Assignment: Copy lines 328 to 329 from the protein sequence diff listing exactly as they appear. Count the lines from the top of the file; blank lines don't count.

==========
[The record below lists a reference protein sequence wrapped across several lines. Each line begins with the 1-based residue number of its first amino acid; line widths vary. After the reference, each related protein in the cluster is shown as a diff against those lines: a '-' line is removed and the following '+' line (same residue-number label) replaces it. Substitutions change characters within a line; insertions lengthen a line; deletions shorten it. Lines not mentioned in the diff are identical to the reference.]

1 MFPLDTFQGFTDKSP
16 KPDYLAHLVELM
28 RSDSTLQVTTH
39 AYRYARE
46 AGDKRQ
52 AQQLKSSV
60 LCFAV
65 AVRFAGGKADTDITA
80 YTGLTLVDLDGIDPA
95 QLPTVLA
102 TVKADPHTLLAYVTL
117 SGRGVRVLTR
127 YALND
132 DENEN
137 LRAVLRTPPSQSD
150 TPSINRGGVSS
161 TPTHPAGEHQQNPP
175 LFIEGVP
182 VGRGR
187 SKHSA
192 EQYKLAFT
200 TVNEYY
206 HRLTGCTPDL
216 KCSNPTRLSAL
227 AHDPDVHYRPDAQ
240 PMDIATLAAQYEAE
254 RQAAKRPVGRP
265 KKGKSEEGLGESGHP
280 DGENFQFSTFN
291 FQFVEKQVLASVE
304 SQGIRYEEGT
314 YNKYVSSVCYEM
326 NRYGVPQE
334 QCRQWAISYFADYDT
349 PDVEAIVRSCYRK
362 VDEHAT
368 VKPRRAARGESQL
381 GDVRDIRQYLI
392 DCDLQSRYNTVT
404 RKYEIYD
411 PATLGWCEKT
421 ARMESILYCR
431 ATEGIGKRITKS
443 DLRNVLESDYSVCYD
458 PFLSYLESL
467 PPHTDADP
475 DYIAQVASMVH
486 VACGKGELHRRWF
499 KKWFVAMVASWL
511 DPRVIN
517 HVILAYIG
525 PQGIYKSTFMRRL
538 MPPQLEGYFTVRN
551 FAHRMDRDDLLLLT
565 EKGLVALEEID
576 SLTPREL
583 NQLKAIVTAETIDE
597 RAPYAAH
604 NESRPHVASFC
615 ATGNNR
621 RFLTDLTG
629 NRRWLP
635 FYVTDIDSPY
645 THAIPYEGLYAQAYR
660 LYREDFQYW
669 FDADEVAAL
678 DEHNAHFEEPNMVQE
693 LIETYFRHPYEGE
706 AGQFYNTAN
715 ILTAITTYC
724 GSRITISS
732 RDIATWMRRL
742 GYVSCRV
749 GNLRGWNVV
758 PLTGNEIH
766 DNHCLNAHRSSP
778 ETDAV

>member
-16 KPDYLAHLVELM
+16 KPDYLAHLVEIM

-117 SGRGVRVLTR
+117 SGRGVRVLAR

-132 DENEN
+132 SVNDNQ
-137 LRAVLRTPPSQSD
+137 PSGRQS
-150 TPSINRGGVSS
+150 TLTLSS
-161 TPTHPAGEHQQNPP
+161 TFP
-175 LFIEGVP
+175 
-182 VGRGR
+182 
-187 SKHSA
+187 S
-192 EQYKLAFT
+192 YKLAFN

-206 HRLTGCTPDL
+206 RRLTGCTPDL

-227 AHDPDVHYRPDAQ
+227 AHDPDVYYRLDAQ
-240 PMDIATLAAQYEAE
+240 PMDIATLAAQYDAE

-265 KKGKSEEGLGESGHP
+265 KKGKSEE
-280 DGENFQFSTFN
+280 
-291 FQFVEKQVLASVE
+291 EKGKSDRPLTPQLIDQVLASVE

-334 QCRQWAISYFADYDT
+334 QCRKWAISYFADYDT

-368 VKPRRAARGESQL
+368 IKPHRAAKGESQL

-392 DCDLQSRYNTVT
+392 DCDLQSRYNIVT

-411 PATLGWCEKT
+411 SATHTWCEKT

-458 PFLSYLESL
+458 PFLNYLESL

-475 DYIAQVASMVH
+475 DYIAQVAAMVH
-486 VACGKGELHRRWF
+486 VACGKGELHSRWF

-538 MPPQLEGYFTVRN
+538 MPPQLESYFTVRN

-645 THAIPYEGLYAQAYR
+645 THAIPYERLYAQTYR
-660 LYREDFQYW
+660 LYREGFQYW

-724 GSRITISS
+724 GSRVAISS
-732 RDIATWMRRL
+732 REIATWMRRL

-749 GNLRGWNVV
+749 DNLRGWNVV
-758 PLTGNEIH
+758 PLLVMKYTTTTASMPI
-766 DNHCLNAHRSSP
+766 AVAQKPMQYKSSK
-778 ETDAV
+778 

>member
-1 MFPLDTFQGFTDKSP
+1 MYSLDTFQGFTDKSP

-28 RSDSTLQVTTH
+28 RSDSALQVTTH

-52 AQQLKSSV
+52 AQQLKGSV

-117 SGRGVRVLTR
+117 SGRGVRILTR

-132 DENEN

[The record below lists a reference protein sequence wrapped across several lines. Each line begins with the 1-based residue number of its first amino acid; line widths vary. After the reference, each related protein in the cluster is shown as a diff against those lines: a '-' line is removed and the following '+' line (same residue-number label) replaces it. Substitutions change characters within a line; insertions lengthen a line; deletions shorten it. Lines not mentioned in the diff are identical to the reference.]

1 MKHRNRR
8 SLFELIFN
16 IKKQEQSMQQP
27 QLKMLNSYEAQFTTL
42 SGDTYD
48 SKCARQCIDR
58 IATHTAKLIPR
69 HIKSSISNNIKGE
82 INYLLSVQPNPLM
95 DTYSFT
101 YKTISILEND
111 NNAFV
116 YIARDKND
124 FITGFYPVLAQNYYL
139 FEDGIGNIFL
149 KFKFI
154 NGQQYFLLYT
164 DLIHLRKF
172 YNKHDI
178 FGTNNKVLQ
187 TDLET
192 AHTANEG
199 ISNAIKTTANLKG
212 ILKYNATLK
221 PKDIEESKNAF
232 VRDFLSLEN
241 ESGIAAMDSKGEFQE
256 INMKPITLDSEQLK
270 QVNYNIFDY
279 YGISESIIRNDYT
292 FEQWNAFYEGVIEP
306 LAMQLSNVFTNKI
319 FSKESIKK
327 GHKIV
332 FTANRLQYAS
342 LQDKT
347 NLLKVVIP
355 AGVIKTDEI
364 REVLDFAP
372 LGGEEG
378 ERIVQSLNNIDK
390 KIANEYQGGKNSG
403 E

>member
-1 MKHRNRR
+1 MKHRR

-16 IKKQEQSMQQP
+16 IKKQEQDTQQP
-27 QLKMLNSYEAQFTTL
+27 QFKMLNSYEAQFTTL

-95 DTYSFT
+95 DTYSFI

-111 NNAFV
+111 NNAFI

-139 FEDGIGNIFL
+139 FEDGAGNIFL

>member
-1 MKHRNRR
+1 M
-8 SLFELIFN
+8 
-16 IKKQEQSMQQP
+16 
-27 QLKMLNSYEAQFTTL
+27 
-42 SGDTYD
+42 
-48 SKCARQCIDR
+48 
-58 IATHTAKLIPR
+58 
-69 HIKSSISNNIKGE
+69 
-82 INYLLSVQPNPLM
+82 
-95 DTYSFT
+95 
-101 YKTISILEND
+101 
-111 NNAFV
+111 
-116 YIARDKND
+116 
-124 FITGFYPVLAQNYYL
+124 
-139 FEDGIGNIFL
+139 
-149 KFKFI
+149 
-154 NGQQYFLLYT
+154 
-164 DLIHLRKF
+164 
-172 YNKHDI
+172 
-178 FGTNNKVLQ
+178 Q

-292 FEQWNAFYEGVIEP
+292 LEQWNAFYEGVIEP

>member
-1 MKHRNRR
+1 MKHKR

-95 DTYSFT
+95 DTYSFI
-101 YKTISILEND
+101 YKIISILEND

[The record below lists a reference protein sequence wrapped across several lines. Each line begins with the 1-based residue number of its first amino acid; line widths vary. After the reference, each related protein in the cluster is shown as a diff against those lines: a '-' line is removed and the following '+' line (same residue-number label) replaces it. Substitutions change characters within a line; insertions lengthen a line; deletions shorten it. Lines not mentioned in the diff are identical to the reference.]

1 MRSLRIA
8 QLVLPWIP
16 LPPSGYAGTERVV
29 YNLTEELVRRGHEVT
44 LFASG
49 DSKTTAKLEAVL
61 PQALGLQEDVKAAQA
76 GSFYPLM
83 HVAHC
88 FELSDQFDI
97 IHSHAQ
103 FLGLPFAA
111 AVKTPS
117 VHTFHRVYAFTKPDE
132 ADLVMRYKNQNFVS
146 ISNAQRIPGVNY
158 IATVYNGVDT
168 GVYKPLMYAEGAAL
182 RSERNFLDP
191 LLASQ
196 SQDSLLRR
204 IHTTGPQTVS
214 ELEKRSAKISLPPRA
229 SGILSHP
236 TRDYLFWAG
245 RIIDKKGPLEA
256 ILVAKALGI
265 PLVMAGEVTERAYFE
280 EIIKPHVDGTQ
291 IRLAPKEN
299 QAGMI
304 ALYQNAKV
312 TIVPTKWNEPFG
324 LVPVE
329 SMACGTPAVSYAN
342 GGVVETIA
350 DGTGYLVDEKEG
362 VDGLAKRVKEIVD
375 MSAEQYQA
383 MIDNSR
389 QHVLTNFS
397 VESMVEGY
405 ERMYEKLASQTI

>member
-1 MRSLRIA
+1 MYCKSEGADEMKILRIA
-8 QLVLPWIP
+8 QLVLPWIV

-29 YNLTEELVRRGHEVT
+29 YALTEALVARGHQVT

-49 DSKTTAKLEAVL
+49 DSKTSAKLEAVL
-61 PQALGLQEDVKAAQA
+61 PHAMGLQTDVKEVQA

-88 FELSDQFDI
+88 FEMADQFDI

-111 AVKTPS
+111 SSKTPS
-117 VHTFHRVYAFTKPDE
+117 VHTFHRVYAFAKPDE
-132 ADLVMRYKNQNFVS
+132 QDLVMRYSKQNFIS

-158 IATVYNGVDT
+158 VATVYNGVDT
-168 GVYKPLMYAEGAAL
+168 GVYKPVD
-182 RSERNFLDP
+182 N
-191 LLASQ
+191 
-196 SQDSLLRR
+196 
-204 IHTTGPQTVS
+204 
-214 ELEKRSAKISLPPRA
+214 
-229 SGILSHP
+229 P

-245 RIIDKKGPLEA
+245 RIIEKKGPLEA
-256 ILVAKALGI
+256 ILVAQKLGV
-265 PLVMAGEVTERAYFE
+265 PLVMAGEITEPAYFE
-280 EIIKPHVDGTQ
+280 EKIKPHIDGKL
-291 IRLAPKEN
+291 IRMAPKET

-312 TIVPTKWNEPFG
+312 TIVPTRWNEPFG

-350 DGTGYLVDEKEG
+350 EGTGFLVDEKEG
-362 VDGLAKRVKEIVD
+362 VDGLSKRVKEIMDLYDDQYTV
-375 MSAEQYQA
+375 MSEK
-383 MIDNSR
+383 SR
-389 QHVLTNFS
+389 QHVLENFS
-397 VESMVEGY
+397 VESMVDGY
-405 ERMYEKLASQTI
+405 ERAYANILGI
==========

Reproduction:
-182 RSERNFLDP
+182 N